Jewish leader wins seat in French parliament

Jewish leader wins seat in French parliament

Meyer Habib to represent southern Europe, Israel, in Paris’s National Assembly

Aaron Kalman is a former writer and breaking news editor for the Times of Israel

French MP Meyer Habib (screen capture Meyer Habib/YouTube)
French MP Meyer Habib (screen capture Meyer Habib/YouTube)

Meyer Habib, the deputy president of the Jewish umbrella organization in France, was elected Sunday to the National Assembly in Paris.

Haviv will represent the district of southern Europe, which includes French nationals residing in Israel. He was deputy president of CRIF (Conseil Représentatif des Institutions juives de France), a group that unites most of the Jewish organizations in the country.

The National Assembly is the lower of France’s two parliaments, and consists of 577 députés. Since 2012, French expatriates send their very own regional constituency representatives to the National Assembly in Paris. Last year’s election was annulled because the winner — Franco-Israeli Daphna Poznanski-Benhamou, from the Socialists — was disqualified due to campaign funding irregularities.

The French diaspora is divided into 11 so-called conscriptions. Israel is part of the eighth conscription, together with Italy, Turkey, Cyprus, Greece, Malta, San Marino and the Vatican.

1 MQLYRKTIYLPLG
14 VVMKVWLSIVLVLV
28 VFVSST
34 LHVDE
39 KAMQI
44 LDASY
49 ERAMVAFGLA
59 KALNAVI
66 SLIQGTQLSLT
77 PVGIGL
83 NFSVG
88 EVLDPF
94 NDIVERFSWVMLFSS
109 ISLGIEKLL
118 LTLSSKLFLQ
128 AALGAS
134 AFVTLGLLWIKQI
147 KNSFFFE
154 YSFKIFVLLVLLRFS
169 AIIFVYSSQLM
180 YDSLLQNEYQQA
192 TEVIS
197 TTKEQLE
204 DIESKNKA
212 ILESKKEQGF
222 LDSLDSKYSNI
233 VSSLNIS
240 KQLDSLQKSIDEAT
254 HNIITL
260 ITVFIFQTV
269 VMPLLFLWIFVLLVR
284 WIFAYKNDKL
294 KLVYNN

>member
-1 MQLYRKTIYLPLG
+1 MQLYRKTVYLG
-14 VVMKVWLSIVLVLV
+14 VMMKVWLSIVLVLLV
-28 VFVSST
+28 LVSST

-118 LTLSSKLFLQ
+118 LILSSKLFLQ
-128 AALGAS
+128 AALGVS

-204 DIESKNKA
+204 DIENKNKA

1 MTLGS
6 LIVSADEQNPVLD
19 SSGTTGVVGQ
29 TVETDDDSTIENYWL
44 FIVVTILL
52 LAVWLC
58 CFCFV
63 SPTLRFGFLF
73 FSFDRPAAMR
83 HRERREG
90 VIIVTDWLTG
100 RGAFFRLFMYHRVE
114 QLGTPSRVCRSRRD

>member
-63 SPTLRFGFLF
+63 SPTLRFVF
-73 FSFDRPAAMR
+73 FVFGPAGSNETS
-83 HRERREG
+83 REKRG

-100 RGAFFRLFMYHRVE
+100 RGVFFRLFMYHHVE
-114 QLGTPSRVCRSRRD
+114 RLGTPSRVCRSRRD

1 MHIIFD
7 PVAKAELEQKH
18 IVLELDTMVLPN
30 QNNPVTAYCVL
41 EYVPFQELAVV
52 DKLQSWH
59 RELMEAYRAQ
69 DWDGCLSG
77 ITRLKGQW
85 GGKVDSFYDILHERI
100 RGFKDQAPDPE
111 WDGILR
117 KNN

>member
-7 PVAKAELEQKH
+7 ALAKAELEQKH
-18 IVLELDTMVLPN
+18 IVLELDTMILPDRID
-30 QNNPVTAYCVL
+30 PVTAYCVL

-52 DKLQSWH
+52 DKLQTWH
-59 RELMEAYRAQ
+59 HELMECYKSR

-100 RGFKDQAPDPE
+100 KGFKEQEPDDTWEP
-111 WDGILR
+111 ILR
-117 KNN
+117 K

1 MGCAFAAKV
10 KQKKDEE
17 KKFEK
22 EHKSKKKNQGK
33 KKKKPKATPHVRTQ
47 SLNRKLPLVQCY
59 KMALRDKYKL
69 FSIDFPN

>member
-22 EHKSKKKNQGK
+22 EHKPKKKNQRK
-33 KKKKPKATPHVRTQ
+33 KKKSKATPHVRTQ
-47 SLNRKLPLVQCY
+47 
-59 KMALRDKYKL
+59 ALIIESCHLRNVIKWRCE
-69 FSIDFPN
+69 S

“It’s a system that was designed in order to strengthen the link, the interconnection, between France and the French diaspora around the world,” said Christophe Bigot, the French ambassador in Tel Aviv. “I am sure that whoever gets elected will carry a lot of influence within the French political system,” the ambassador told The Times of Israel, be it by proposing and voting for laws or by interacting with government officials.

Raphael Ahren contributed to this report.

Join us!
A message from the Editor of Times of Israel
David Horovitz

The Times of Israel covers one of the most complicated, and contentious, parts of the world. Determined to keep readers fully informed and enable them to form and flesh out their own opinions, The Times of Israel has gradually established itself as the leading source of independent and fair-minded journalism on Israel, the region and the Jewish world.

We've achieved this by investing ever-greater resources in our journalism while keeping all of the content on our site free.

Unlike many other news sites, we have not put up a paywall. But we would like to invite readers who can afford to do so, and for whom The Times of Israel has become important, to help support our journalism by joining The Times of Israel Community. Join now and for as little as $6 a month you can both help ensure our ongoing investment in quality journalism, and enjoy special status and benefits as a Times of Israel Community member.

Become a member of The Times of Israel Community
read more: